This Sunday I'm going to start a sermon series titled "Objects of the Father's delight." The goal of the series is to impress upon us the pleasure that God takes in us, both as people made in His image, and as people redeemed by the precious blood of the Lamb. It's one thing for a dad to tell his daughter that he loves her. It's another thing for him to scoop up the little girl, twirl her in the air, and gaze at her with a huge grin.
Last week, Redeemer Presbyterian hosted a forum titled ‘Missional Living.’ A video recording is available for $15.00 at: https://gospelinlife.com/missionallivestream/. Although the recording is about 120 minutes, portions of it would be suitable for a community group. If you don’t have time to watch the video, then here’s a quick synopsis of Tim Keller’s two addresses.
Tim Keller begins the forum by describing cultural headwinds that make it difficult to share the Gospel.
First, there is the problem of attention. It’s hard to get people to slow down and give sustained reflection to anything. We live in a distracted age. Smart phones and social media exacerbate this.
Second, there is the problem of comprehension. Our culture trains us to find truth inside ourselves, to discover morality for ourselves. No one has the right to define reality for us. In contrast, Christianity teaches that truth comes from outside us. The Gospel is truth revealed by God about who we are, the nature of our need, and his provision in Christ.
Keller makes an interesting parallel to Greco-Roman paganism. In antiquity, to question the various deities of the Pantheon was sacrilegious. Today, an individual’s chosen identity is deified. To question it is sacrilege.
Third, there is the problem of spectrum. In a pluralistic culture, there’s no one Gospel presentation that fits everyone. The Gospel has to be tailored to each individual.
Despite these problems Keller is optimistic. Citing John Stott, Keller asserts that “When it comes down to it, if you heart has been affected the Gospel, you’ll find a way to share your faith.” The Gospel dispels pride and any stench of superiority or abrasiveness. The Gospel dispels fear; we’re beloved in Christ therefore we don’t need to fear man’s disapproval. The Gospel dispels pessimism; God reached us despite our hard hearts and this means he can reach anyone. The Gospel promotes joy and love; this becomes the grounds to share our faith. It is unloving to never speak about Jesus. Again, citing John Stott, Keller asserts “Nothing closes the mouth like the secret poverty of our spiritual life.”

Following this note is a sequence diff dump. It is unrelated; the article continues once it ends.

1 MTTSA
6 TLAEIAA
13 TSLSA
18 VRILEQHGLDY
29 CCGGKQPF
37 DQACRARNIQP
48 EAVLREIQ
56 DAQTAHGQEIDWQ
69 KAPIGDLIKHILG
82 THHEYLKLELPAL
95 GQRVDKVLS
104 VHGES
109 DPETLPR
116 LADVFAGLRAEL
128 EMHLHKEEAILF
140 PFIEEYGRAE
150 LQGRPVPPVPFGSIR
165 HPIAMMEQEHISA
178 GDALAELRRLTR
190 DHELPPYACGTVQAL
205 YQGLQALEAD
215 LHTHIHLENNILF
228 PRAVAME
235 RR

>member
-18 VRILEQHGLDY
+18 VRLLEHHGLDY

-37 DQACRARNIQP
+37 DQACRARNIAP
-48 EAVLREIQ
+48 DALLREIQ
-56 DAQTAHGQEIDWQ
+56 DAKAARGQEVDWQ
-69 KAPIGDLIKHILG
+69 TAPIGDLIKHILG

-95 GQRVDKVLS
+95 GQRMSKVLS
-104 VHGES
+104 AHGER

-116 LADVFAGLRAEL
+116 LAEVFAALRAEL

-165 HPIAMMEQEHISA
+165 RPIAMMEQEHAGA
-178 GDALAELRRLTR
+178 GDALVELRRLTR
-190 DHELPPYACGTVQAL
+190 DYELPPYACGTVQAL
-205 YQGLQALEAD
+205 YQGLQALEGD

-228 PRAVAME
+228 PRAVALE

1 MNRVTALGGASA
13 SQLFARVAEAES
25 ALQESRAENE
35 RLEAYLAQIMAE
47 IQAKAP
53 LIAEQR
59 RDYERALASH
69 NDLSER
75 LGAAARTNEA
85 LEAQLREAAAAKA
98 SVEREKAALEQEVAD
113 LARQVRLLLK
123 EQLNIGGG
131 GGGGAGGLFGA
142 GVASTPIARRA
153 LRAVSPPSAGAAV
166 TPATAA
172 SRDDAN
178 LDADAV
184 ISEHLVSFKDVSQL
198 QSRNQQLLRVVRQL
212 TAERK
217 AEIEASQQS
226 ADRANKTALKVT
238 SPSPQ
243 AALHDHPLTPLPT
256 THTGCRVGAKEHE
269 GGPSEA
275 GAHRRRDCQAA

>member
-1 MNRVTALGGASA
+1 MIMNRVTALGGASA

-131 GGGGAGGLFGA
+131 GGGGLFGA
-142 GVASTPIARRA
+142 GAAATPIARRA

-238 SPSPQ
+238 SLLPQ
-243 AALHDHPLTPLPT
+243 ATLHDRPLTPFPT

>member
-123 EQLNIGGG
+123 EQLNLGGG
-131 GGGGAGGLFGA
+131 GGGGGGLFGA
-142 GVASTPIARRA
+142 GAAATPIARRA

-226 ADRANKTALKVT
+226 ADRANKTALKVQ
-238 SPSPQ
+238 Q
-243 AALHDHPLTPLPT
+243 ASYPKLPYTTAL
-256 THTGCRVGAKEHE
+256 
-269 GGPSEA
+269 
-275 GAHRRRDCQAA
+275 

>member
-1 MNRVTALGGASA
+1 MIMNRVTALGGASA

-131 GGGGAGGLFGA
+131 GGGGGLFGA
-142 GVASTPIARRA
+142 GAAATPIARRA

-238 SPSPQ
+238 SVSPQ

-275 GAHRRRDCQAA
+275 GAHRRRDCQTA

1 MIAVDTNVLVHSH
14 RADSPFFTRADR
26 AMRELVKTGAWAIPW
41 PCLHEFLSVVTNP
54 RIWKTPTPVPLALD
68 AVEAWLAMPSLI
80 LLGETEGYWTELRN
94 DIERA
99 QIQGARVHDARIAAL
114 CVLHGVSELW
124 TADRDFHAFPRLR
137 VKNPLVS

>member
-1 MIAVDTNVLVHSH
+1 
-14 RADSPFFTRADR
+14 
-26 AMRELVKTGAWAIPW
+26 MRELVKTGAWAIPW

Keller avoids giving any practical suggestions for how to start conversations about faith. Instead, he promotes genuine friendship with non-Christians. If we’re living in community with non-believers, and we’re not hiding our faith, then we’ll naturally talk about it in authentic ways.
In his second address, Keller states that for non-Christians to come to faith, four things have to happen.
First, the person has to give the Gospel attention. This normally takes place when a non-Christian respects or admires a believer enough to take a serious look at Jesus.
Second, the non-Christian needs to see the beauty of Christianity and to be attracted to it. The person must reach a point of feeling, “It would be wonderful if Christianity was true.”
Third, the Gospel must be demonstrated as true. This is the place for apologetics and for answers to peoples’ genuine questions about the Bible, science, and ethics.
Fourth, the Gospel must be soundly presented and the non-Christian given the opportunity to respond.
Keller is careful to state that we do not love non-Christians in order to share our faith. Rather, we share our faith because we love them. If we build relationships in order to share our faith, then we’ve objectified the relationship. We’ve treated it as a tool, as a means to an end. If we’re in deep community with non-Christians, then our faith will be expressed in authentic ways.
Although Keller refused to give techniques about evangelism, he describes different opportunities we will have for meaningful conversations.
First, sometimes a non-believer will sometimes come across an interesting article, book, or movie which deals with a deeper question such as, “Is there any absolute right or wrong. Is there any meaning to our lives?” These questions aren’t directly about the Gospel, but they lend themselves to discussions of deeper issues.
Second, because non-believers are living in God’s world, there will be places in times in which their secular worldview won’t work or provide answers. Their false worldview will break down under the stress of suffering, loss, or disappointment. These times can naturally lend themselves to discussions of deeper issues.
Third, the Gospel at its core is about grace. Everyone who doesn’t believe in Christ is trying to save themselves through their career, romantic love, or religious duties. When these false sources of identity, significance, and righteousness inevitably fail, there’s an open door for the Gospel.
Many other people gave addresses during the forum. I commend the fuller video recording to you.
November 22, 2019